BMW has designed it's latest engines for the most part, without leaving a lot of hidden potential available. If you are determined, and have a lot of money, you can wring more performance out of these engines, but the price is high and the horsepower, or torque, or 1/4 mile time reduction per dollar is pretty low. Fiddling with the air box or exhaust does little without changes to cams, and valves, and maybe crankshafts. And without changes to airflow, fiddling with fuel delivery is more or less futile.

    So most people don't see it as worth the cost, thus very few interested potential customers, thus not a lot of aftermarket stuff - in the U.S.A. at least. There seems to be more performance stuff available from European vendors - see Silent Hektik for example.
    Paul Glaves - "Big Bend", Texas U.S.A
    "The greatest challenge to any thinker is stating the problem in a way that will allow a solution." - Bertrand Russell
    http://web.bigbend.net/~glaves/

  8. #8
    Rally Rat
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    I should clarify; I'm not looking for guidance how. It's a question of curiosity.
    Cost/gain ratios doesn't stop everybody; there are many out there who sink big $ into small gains.
    Technical complexity doesn't stop everybody; BMW's are no more complex than most of the competition.
    A lack of hidden potential? I'm sorry, but that never stopped anyone before either.
    Hell, you might not think that there's much potential left in a Hayabusa; but there's a guy in town here that won an AMA dyno contest with over 700 horsepower on tap.
    Yes, Harley has a racket on undertuning their bikes and then selling you Screaming Eagle parts for more dough. So what? The point is, some HD riders want it. Ducati riders have very highly tuned bikes, yet some of them still want Fast by Ferracci. Then there's Vance and Hines, Rob Muzzy, and Pops Yoshimira; the list goes on. The point is, enough people want to do it with the other brands to justify the business. Yet there seems to be no interest among the beemer crowd.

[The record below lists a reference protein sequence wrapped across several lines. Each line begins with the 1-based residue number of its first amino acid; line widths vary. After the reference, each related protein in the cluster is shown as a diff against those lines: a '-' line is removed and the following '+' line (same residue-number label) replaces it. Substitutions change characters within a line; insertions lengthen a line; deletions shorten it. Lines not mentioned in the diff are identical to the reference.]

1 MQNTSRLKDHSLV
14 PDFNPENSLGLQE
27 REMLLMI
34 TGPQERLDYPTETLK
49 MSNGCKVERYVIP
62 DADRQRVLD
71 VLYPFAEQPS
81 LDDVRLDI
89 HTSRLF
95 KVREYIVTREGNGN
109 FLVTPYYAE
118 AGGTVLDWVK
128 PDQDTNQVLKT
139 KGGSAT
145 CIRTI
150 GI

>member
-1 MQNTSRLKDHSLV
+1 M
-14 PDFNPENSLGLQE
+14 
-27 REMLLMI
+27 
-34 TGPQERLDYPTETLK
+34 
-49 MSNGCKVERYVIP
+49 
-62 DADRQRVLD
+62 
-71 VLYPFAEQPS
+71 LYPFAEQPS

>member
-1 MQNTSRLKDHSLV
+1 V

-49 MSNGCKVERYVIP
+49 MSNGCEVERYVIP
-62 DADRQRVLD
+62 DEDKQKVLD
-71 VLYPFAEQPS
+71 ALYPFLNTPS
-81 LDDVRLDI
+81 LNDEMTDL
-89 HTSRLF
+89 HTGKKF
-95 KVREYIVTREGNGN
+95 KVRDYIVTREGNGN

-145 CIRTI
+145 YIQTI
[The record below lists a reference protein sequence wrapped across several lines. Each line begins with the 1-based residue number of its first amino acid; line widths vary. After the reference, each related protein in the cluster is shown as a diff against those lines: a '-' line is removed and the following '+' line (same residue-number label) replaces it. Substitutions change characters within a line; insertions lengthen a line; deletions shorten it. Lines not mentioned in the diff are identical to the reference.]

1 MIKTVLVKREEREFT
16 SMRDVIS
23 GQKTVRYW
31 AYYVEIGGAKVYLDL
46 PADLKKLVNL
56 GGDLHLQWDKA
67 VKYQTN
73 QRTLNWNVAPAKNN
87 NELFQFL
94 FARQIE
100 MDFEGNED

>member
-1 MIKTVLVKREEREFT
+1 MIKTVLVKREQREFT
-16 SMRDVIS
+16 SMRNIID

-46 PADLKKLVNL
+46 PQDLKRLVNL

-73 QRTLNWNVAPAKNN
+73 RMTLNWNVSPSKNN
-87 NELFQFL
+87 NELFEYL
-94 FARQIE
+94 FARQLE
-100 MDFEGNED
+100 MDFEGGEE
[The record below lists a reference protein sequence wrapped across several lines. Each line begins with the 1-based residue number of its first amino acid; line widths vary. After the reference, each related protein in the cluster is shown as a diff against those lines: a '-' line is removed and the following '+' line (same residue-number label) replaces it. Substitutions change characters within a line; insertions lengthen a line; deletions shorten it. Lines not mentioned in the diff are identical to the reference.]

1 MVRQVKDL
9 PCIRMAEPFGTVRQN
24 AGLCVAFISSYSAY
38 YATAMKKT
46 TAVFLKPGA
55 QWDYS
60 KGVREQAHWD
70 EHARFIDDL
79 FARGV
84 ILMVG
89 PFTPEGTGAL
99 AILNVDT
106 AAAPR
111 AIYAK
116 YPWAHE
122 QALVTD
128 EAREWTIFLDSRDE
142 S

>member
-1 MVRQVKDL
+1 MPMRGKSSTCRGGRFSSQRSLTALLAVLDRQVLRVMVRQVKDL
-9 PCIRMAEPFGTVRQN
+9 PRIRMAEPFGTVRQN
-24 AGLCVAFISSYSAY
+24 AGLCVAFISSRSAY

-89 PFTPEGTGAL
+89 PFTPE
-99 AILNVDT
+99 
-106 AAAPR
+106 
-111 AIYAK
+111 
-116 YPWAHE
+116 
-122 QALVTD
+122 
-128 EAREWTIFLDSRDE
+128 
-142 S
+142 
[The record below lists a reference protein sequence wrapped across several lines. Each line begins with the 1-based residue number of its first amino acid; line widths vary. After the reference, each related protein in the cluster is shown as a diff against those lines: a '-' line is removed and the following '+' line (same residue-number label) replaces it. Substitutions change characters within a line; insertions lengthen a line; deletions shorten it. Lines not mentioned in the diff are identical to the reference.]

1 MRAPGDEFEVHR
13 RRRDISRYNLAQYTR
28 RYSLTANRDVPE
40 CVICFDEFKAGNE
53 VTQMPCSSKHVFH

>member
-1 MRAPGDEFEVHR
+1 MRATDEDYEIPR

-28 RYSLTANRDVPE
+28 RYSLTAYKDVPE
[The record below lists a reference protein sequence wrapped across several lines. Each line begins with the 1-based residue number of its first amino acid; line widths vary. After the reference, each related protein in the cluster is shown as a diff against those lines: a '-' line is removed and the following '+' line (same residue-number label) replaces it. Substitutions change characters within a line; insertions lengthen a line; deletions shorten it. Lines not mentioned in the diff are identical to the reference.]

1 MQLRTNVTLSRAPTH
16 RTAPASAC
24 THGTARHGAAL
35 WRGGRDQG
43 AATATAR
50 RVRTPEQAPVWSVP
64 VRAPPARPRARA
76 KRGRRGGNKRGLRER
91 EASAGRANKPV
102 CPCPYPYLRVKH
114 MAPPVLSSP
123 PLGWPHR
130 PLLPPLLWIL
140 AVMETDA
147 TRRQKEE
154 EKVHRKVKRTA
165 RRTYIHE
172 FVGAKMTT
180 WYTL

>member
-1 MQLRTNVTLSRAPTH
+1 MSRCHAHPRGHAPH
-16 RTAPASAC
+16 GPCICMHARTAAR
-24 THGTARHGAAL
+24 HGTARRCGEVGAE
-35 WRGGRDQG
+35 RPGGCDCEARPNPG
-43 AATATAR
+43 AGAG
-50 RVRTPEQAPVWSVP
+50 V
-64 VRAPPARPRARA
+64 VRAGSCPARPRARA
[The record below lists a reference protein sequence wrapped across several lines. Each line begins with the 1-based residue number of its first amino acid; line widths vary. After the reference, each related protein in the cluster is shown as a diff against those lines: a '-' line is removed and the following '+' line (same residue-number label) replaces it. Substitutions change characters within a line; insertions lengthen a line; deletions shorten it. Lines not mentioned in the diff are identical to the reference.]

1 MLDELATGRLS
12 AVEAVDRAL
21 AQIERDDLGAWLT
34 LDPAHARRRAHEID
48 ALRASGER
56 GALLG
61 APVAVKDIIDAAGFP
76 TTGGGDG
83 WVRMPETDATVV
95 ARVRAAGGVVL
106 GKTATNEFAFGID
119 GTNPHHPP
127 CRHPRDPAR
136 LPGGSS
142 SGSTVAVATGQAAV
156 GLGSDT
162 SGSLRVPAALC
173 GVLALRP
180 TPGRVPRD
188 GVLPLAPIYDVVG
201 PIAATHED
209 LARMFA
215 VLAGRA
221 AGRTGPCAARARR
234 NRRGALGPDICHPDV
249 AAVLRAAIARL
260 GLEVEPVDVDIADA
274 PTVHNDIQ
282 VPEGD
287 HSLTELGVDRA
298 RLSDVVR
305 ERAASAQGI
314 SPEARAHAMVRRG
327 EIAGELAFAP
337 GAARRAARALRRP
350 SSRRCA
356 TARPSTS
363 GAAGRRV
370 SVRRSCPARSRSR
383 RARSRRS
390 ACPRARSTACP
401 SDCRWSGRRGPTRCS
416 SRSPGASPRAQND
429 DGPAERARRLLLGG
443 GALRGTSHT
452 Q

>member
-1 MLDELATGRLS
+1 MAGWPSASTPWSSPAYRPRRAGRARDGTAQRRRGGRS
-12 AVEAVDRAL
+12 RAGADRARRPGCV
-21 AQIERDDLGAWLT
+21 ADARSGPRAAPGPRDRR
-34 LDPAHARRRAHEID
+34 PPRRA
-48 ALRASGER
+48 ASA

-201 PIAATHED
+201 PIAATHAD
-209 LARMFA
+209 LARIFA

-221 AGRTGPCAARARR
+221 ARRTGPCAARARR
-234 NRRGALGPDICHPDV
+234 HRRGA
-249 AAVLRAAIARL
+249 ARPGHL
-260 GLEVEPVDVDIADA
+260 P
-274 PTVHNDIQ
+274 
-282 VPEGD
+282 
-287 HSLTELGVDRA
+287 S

What I'm asking, why? Aren't there any Tim Taylors in our midst? I've been a hot rodder all my life, and I can't think of a single brand of bike or car that has so little interest among it's owners in that respect. Are we that unimaginative?

    It reminds me of something I heard: "If you want a truly unique bike, buy a BMW and modify it, or buy a Harley and leave it alone".

  9. #9
    glennhendricks
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    Why mess with what works?

    I drive a 740, it is my 3rd 7 series (all bought used) and ride an RT. In both cases they do exactly what I want them to do. Transport me in comfort at a high average speed with minimum of sturm und drang and minimal attention from the police.




    that being said, in my limited experience most modified vehicles have been tweaked to the point that they aren't really reliable daily drivers.

    If I wanted to mess with a piece of machinery for fun I'd buy an old Lotus 7.

  10. #10
    Registered User
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    Professor Glaves told me awhile ago that trying to extract a bit more performance from oilheads is not worth it. The power plants are what they are. The German designers took away our choices.